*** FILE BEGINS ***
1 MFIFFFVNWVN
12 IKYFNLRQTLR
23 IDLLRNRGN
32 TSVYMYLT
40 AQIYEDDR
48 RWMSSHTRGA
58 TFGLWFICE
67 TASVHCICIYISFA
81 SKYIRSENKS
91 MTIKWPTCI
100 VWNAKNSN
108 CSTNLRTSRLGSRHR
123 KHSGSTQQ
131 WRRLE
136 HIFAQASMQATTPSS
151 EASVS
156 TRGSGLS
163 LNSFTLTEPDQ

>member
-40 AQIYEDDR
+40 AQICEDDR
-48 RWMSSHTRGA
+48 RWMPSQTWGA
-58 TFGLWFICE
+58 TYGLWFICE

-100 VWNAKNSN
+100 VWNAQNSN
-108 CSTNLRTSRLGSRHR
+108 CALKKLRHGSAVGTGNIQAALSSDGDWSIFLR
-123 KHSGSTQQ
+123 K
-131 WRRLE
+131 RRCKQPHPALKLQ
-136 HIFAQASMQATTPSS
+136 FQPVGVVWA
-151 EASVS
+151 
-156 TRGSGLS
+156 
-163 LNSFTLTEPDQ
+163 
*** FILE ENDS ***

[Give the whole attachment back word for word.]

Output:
1 MFIFFFVNWVN
12 IKYFNLRQTLR
23 IDLLRNRGN
32 TSVYMYLT
40 AQIYEDDR
48 RWMSSHTRGA
58 TFGLWFICE
67 TASVHCICIYISFA
81 SKYIRSENKS
91 MTIKWPTCI
100 VWNAKNSN
108 CSTNLRTSRLGSRHR
123 KHSGSTQQ
131 WRRLE
136 HIFAQASMQATTPSS
151 EASVS
156 TRGSGLS
163 LNSFTLTEPDQ

>member
-40 AQIYEDDR
+40 AQICEDDR
-48 RWMSSHTRGA
+48 RWMPSQTWGA
-58 TFGLWFICE
+58 TYGLWFICE

-100 VWNAKNSN
+100 VWNAQNSN
-108 CSTNLRTSRLGSRHR
+108 CALKKLRHGSAVGTGNIQAALSSDGDWSIFLR
-123 KHSGSTQQ
+123 K
-131 WRRLE
+131 RRCKQPHPALKLQ
-136 HIFAQASMQATTPSS
+136 FQPVGVVWA
-151 EASVS
+151 
-156 TRGSGLS
+156 
-163 LNSFTLTEPDQ
+163 